Global Campus helps returning students adjust

Heather Fors

After months of studying abroad, immersed in another culture, returning home can be just as much of an adjustment as leaving.
To smooth out that transition, the Global Campus held the first Study Abroad Re-entry Event on Friday evening in Coffman Union.
Nodding heads affirmed the sentiments of various speakers as they addressed an audience of more than 100 travel-seasoned students.
“I think the people who have come — you can just tell that they want to talk about their experience,” said Corey Bulman, a senior English major who studied in England spring quarter.
Students leave their homes knowing they face another culture as an outsider, said Global Campus director Al Balkcum. But after returning, students are on their own to acclimate themselves to their old life.
Oftentimes, study-abroad students have a difficult time relaying to those at home what a profound impact their experiences had on them.
The stories of biology junior Wole Awoyinka had to stay on the shelf when he returned home, as his family and friends were eager to catch him up on their lives.
“I’d come back and talk with friends and they’d share, but I wasn’t so into sharing,” said Awoyinka. “It really gets abridged.”
By talking to others who’d studied abroad and by working in the Global Campus office, Awoyinka said he felt more at home.
But the experiences abroad continuously affect the way students look at life.
“It makes you more critical of your culture, but it makes you more understanding of how the world works,” said Bulman, who also works in the Global Campus office.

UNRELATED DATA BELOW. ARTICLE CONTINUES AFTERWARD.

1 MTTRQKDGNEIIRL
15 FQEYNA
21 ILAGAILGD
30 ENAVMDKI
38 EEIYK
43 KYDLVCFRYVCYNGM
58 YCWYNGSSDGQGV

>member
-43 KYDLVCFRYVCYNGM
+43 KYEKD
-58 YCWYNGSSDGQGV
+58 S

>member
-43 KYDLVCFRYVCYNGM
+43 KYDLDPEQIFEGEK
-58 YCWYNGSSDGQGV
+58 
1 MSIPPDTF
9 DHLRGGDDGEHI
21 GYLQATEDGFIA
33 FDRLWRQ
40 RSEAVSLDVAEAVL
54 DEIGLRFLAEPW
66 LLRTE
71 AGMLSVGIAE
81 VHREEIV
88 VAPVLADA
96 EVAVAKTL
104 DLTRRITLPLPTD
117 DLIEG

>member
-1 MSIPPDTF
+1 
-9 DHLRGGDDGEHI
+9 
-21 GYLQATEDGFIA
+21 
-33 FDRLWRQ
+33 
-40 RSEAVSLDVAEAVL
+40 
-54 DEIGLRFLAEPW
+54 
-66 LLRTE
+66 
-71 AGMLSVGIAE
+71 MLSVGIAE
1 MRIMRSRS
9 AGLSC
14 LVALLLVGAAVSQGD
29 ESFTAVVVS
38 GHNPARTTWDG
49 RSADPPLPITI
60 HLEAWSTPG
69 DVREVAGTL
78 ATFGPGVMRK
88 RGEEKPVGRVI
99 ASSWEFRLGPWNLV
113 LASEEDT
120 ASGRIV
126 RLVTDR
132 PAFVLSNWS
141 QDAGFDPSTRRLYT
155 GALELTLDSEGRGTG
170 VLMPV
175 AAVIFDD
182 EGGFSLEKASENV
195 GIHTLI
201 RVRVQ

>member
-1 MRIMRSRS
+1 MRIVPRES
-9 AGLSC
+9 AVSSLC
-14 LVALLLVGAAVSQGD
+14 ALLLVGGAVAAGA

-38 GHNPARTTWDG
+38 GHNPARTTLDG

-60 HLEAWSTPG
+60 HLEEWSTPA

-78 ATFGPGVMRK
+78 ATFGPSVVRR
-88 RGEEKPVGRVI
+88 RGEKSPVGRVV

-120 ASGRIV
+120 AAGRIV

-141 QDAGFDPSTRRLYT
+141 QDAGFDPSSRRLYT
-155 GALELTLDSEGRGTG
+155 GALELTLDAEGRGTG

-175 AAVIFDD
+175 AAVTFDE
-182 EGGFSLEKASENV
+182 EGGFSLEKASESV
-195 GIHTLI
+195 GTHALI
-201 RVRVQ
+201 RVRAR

Bulman said seeing foreign cultures firsthand is significantly different than what is seen in the media.
Bonnie Meyer, an international business and marketing major, also learned this during her trip to Seville, Spain, last fall.
“Here you take things for granted, like going to a store,” Meyer said. “But there, going to a store was a big deal.”
Not only are the products and stores different but converting prices and money offered an extra challenge, she said.
University President Mark Yudof had similar sentiments about going abroad. He said the experiences of being in other countries supplements one’s decision-making and teaches people that their way of thinking is not the only way.
Yudof announced the University’s plan to ask the Legislature for $1 million to $2 million for the study abroad programs. Yudof also said Gov. Arne Carlson plans to push to get more money in order to cultivate study abroad programs in colleges throughout the state.
While Balkcum said he plans to make re-entry events a regular study abroad experience, he also wants to get students who’ve been abroad more involved on campus.
He said he wants to use the students’ experiences to help classes become more globally oriented.